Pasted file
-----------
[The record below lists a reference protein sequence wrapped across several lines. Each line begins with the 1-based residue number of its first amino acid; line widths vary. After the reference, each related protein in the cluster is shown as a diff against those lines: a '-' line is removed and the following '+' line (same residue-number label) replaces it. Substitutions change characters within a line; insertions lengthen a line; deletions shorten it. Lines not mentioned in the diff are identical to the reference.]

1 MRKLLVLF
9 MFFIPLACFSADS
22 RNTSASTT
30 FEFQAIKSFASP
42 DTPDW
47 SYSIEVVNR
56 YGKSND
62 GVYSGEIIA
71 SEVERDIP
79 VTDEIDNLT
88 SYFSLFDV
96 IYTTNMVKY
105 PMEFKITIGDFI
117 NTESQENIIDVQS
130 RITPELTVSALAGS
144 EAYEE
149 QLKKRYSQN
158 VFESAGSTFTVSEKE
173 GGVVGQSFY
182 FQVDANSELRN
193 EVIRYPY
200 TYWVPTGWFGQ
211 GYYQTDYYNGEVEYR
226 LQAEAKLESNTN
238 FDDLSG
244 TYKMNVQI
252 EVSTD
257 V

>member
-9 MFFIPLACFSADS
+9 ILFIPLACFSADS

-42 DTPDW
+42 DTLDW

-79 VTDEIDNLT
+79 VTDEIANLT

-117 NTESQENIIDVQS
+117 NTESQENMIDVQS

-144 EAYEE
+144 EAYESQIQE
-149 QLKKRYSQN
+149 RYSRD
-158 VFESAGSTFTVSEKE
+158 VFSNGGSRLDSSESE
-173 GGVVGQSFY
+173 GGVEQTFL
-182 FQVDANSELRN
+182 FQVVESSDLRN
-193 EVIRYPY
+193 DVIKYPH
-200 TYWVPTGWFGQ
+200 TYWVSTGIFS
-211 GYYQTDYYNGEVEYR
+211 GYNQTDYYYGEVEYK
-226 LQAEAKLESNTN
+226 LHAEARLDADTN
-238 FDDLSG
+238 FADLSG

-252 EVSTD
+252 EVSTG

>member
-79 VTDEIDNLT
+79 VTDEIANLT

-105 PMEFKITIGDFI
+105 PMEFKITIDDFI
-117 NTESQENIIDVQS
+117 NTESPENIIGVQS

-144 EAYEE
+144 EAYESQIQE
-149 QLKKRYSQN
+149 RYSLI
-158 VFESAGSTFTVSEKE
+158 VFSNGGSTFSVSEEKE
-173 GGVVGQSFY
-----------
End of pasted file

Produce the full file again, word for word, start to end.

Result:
[The record below lists a reference protein sequence wrapped across several lines. Each line begins with the 1-based residue number of its first amino acid; line widths vary. After the reference, each related protein in the cluster is shown as a diff against those lines: a '-' line is removed and the following '+' line (same residue-number label) replaces it. Substitutions change characters within a line; insertions lengthen a line; deletions shorten it. Lines not mentioned in the diff are identical to the reference.]

1 MRKLLVLF
9 MFFIPLACFSADS
22 RNTSASTT
30 FEFQAIKSFASP
42 DTPDW
47 SYSIEVVNR
56 YGKSND
62 GVYSGEIIA
71 SEVERDIP
79 VTDEIDNLT
88 SYFSLFDV
96 IYTTNMVKY
105 PMEFKITIGDFI
117 NTESQENIIDVQS
130 RITPELTVSALAGS
144 EAYEE
149 QLKKRYSQN
158 VFESAGSTFTVSEKE
173 GGVVGQSFY
182 FQVDANSELRN
193 EVIRYPY
200 TYWVPTGWFGQ
211 GYYQTDYYNGEVEYR
226 LQAEAKLESNTN
238 FDDLSG
244 TYKMNVQI
252 EVSTD
257 V

>member
-9 MFFIPLACFSADS
+9 ILFIPLACFSADS

-42 DTPDW
+42 DTLDW

-79 VTDEIDNLT
+79 VTDEIANLT

-117 NTESQENIIDVQS
+117 NTESQENMIDVQS

-144 EAYEE
+144 EAYESQIQE
-149 QLKKRYSQN
+149 RYSRD
-158 VFESAGSTFTVSEKE
+158 VFSNGGSRLDSSESE
-173 GGVVGQSFY
+173 GGVEQTFL
-182 FQVDANSELRN
+182 FQVVESSDLRN
-193 EVIRYPY
+193 DVIKYPH
-200 TYWVPTGWFGQ
+200 TYWVSTGIFS
-211 GYYQTDYYNGEVEYR
+211 GYNQTDYYYGEVEYK
-226 LQAEAKLESNTN
+226 LHAEARLDADTN
-238 FDDLSG
+238 FADLSG

-252 EVSTD
+252 EVSTG

>member
-79 VTDEIDNLT
+79 VTDEIANLT

-105 PMEFKITIGDFI
+105 PMEFKITIDDFI
-117 NTESQENIIDVQS
+117 NTESPENIIGVQS

-144 EAYEE
+144 EAYESQIQE
-149 QLKKRYSQN
+149 RYSLI
-158 VFESAGSTFTVSEKE
+158 VFSNGGSTFSVSEEKE
-173 GGVVGQSFY